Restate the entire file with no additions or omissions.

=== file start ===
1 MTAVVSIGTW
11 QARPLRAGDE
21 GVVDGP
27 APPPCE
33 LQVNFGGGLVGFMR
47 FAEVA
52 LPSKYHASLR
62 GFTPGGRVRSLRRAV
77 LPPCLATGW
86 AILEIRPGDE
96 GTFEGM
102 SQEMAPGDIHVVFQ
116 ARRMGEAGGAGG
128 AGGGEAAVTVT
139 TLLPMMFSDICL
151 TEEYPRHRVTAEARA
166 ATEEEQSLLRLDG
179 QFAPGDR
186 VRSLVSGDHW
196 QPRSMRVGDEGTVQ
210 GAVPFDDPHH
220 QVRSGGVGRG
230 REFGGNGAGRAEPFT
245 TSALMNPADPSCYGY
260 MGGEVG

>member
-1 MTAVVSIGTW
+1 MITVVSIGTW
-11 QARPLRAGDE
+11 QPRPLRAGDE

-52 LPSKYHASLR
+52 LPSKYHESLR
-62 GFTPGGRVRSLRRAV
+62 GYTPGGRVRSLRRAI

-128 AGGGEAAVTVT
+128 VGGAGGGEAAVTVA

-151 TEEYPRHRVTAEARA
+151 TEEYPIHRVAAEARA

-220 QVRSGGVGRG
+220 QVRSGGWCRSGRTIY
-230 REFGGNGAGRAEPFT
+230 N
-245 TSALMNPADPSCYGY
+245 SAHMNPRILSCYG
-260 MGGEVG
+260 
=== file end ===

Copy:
1 MTAVVSIGTW
11 QARPLRAGDE
21 GVVDGP
27 APPPCE
33 LQVNFGGGLVGFMR
47 FAEVA
52 LPSKYHASLR
62 GFTPGGRVRSLRRAV
77 LPPCLATGW
86 AILEIRPGDE
96 GTFEGM
102 SQEMAPGDIHVVFQ
116 ARRMGEAGGAGG
128 AGGGEAAVTVT
139 TLLPMMFSDICL
151 TEEYPRHRVTAEARA
166 ATEEEQSLLRLDG
179 QFAPGDR
186 VRSLVSGDHW
196 QPRSMRVGDEGTVQ
210 GAVPFDDPHH
220 QVRSGGVGRG
230 REFGGNGAGRAEPFT
245 TSALMNPADPSCYGY
260 MGGEVG

>member
-1 MTAVVSIGTW
+1 MITVVSIGTW
-11 QARPLRAGDE
+11 QPRPLRAGDE

-52 LPSKYHASLR
+52 LPSKYHESLR
-62 GFTPGGRVRSLRRAV
+62 GYTPGGRVRSLRRAI

-128 AGGGEAAVTVT
+128 VGGAGGGEAAVTVA

-151 TEEYPRHRVTAEARA
+151 TEEYPIHRVAAEARA

-220 QVRSGGVGRG
+220 QVRSGGWCRSGRTIY
-230 REFGGNGAGRAEPFT
+230 N
-245 TSALMNPADPSCYGY
+245 SAHMNPRILSCYG
-260 MGGEVG
+260 